To cope with her father’s death, Ruby has been trying to stay focused on school (the top spot in her class is on the line) and spending time with friends (her Jimmy Choos and Mahnolo Blahniks are nothing if not loyal), but after months of therapy and more than a few months of pathetic parenting by her mom, District Attorney Jane Rose, Ruby decides to pick up where her dad left off and starts going after the bad guys herself.

But when Ruby ends up killing a murderer in defense of another, she discovers that she’s gone from being the huntress to the hunted. There’s a sick mastermind at play, and he has Ruby in his sights. Ruby must discover who’s using her to implement twisted justice before she ends up changing Valentino red for prison orange.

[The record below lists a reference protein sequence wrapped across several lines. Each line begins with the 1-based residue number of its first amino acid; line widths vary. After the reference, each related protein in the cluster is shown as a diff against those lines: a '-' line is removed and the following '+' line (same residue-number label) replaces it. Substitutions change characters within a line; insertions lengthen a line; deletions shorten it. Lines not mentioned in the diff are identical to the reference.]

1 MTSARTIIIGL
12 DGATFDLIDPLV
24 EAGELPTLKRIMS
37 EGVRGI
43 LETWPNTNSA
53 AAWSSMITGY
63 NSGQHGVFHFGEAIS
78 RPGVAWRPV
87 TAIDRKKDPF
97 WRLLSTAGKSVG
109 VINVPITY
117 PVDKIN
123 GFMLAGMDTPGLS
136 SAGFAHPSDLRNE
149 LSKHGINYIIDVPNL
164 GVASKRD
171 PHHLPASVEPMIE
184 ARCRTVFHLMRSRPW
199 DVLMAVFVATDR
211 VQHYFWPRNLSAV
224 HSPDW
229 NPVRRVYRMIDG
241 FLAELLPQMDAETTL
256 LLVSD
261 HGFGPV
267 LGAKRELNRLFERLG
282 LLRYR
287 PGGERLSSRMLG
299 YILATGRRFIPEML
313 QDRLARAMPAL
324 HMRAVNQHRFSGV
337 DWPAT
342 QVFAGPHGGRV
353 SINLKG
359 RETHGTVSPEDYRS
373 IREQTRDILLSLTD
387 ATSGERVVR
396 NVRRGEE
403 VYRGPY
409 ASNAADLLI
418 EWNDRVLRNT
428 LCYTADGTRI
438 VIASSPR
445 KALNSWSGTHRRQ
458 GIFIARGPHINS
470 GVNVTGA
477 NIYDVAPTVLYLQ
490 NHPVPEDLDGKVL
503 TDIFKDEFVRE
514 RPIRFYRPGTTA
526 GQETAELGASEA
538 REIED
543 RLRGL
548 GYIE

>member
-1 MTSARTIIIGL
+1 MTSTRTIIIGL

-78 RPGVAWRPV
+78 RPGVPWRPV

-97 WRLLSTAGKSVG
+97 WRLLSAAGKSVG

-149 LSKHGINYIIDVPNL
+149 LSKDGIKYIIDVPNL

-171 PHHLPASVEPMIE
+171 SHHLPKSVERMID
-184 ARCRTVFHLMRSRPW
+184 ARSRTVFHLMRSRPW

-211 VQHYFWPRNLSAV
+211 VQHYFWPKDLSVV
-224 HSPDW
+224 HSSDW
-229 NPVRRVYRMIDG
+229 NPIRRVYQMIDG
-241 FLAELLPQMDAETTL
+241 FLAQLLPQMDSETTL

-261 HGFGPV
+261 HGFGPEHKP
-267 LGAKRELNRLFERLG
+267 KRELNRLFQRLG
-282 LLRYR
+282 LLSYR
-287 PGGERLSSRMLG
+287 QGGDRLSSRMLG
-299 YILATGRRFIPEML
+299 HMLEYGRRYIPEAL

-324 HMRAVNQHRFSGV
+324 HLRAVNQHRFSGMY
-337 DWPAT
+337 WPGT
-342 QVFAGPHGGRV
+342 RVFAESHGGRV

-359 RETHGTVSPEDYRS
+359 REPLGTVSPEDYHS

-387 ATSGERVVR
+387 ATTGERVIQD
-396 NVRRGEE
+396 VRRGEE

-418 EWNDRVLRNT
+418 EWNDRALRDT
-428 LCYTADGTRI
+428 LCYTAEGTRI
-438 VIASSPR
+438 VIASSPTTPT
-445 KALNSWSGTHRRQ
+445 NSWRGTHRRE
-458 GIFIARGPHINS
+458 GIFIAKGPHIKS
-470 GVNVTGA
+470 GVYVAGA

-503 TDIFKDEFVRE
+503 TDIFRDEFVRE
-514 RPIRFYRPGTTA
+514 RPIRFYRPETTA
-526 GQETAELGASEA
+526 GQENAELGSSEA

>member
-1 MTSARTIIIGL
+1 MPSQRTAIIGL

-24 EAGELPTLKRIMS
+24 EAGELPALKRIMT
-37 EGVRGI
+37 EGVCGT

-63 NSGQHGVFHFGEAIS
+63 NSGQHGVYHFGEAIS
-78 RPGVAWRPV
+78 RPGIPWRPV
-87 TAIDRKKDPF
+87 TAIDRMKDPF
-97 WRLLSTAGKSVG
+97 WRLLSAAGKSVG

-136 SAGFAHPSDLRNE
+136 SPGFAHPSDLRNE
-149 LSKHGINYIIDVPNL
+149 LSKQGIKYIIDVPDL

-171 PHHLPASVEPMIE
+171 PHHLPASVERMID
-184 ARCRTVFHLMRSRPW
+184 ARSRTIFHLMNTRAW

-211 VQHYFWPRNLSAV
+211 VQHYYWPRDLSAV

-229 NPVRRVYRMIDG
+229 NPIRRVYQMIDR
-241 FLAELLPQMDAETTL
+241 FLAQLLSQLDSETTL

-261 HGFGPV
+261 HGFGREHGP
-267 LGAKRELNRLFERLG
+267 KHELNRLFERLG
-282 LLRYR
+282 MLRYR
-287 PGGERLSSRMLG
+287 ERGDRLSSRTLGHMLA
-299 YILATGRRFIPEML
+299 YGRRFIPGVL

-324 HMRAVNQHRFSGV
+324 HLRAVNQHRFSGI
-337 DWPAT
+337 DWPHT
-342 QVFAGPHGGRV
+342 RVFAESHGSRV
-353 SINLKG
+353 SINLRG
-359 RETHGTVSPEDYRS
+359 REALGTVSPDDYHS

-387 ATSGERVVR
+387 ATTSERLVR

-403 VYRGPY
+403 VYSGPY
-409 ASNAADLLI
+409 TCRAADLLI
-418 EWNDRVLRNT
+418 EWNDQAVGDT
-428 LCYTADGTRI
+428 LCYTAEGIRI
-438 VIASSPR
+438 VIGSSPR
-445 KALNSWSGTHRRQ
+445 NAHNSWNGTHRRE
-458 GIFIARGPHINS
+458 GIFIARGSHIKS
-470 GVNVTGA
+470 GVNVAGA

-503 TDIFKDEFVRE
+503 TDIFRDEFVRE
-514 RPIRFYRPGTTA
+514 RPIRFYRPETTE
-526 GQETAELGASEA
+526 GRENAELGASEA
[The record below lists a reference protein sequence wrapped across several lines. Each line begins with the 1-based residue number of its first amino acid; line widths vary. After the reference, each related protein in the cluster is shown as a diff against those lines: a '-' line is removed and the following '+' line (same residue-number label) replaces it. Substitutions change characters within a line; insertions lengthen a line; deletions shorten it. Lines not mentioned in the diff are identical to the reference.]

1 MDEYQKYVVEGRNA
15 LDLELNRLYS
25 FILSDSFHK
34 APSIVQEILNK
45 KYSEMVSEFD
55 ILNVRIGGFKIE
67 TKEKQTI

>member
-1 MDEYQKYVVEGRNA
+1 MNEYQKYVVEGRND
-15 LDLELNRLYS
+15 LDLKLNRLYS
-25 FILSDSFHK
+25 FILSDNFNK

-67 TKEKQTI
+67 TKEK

With a gun named Smith, a talent for martial arts, and a boyfriend with eyes to die for, Ruby is ready to face the worst. And if a girl’s forced to kill, won’t the guilt sit more easily in a pair of Prada peep-toe pumps?

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About Jessie Humphries: Jessie Humphries was born and raised in Las Vegas, NV. She received a BA from San Diego State University, where she cultivated her love of the beach, then lived in France, where she cultivated her weakness for shoes, and finally earned a law degree from UNLV, where she cultivated her interest in justice. After practicing law for several years she began writing, and, appropriately, her debut novel Killing Ruby Rose is a thriller about vigilante justice set in sunny southern California with a shoe-obsessed protagonist. Jessie currently writes and practices law in Las Vegas, where she lives with her husband and children.

Social media links:
Twitter: @JessieHwrites